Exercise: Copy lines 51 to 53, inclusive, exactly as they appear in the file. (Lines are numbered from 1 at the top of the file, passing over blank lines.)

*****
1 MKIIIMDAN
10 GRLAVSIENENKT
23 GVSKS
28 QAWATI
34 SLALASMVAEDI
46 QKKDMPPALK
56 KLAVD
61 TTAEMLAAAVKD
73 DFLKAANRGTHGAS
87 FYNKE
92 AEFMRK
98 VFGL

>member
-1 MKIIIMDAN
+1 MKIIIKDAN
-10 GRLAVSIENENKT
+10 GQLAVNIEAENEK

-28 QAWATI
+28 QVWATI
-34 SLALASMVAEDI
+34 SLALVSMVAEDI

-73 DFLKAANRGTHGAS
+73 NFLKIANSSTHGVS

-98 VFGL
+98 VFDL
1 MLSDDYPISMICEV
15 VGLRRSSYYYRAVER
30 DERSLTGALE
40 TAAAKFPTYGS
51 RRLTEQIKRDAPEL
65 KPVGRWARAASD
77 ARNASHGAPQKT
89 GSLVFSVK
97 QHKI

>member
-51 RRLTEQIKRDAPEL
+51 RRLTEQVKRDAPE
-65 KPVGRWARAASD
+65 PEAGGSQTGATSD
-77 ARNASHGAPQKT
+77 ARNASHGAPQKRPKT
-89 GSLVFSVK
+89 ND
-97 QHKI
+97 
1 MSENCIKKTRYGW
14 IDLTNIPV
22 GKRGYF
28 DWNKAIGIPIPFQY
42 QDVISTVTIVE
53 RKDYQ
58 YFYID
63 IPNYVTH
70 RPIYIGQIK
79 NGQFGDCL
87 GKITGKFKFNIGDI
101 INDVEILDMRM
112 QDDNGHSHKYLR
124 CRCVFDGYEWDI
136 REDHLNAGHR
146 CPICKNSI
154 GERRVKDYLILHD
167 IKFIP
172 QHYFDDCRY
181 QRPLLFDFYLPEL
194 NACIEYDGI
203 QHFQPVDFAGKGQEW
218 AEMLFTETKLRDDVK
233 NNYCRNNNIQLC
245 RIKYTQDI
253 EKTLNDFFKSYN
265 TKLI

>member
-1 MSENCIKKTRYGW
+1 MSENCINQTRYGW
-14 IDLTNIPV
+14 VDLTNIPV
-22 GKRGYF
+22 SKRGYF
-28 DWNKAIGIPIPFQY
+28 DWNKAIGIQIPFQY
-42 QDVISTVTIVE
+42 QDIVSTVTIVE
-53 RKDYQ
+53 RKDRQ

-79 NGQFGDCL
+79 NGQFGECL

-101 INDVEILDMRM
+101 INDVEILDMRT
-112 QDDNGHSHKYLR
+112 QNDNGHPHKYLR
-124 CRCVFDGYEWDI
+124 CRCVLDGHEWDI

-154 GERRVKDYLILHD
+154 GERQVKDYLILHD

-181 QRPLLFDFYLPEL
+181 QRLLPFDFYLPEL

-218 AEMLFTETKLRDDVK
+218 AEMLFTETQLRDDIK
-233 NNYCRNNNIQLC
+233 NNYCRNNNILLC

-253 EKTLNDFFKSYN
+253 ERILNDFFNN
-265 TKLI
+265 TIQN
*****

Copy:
53 RKDYQ
58 YFYID
63 IPNYVTH